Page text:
7g instant yeast
      11g salt
      34g sugar
      54g egg yolk (a little less than 3 from #2 eggs, I weighted)
      66.6 whole egg (1 egg and a bit, #2, weighted)
      45g olive oil

      1. Wake up the yeast (not a must): put the dry yeast in a small bowl with a tsp of the sugar and 1/2 cup of the warm water. mix gently, and let them sit while you weigh and measure all other things.   
      2.  Combine all of the dough ingredients in the bowl of a stand mixer. Mix on low speed until just combined, then mix on low or medium speed until the gluten has reached nearly full development (great explanation in Wiled Yeast blog!). 
      3. Transfer the dough to a covered, lightly oiled container. Let it sit for 2 hours. After the first hour, gently press the dough to degas it (Forgot to do that all together!).
      4. Turn the dough onto a very lightly floured counter and divide it into pieces of about 500 g each. Further divide each piece, depending on the number of strands you want for each loaf.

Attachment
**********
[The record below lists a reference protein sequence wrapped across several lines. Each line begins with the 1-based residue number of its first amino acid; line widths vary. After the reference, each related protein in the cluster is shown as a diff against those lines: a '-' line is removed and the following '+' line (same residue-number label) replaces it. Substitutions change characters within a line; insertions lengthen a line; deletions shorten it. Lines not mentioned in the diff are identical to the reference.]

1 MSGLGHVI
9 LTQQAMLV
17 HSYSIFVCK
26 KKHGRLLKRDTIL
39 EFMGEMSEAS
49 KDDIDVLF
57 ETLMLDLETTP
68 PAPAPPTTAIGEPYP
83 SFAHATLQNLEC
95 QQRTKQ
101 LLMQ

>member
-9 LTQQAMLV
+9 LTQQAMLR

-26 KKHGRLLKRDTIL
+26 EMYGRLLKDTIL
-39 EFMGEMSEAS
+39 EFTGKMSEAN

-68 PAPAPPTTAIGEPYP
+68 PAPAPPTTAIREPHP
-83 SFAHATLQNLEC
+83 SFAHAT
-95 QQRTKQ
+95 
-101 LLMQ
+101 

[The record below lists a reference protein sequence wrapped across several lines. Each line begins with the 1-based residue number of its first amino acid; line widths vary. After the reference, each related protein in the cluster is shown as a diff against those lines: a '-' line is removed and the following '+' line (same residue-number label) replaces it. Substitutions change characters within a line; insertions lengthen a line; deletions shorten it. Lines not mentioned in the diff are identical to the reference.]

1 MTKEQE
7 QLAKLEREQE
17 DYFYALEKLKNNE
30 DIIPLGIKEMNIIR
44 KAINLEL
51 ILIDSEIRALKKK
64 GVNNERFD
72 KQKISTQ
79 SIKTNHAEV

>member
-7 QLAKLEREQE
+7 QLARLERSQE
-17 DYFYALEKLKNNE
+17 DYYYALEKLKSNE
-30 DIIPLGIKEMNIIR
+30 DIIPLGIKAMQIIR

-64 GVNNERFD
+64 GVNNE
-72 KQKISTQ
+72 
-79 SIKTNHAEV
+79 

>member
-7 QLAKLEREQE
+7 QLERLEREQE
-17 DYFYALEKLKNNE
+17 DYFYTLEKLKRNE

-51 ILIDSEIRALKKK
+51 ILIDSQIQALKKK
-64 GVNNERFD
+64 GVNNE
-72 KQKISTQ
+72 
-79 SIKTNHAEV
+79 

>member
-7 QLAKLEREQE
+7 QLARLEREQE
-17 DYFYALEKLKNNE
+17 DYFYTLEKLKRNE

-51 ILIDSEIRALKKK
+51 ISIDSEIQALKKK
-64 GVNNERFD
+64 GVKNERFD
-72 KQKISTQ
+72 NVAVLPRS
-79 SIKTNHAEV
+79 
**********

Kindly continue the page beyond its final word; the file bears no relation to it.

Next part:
5. while dividing, pre-shaped the dough into chubby sticks and let them sit for about 10 minutes. then I rolled the sticks into forming longer strings, like when you shape a baguette.
      6. Braid or otherwise shape the dough as you please (see shaping notes in Wiled Yeast. I braided a 4 strings braid and tried the spiral-circle thing that opened in the oven). Place shaped loaves on a large parchment-lined baking sheet, spaced as far apart from each other as possible.
      7. Beat one egg with a fork and mix it with a teaspoon or so of water. Brush the egg wash lightly onto the loaves. Save the remaining egg wash.
      8. Slip the loaves into a large plastic bag or cover with plastic wrap. Proof at room temperature for 1.5 – 2 hours, until the dough springs back very slowly when pressed lightly with your finger.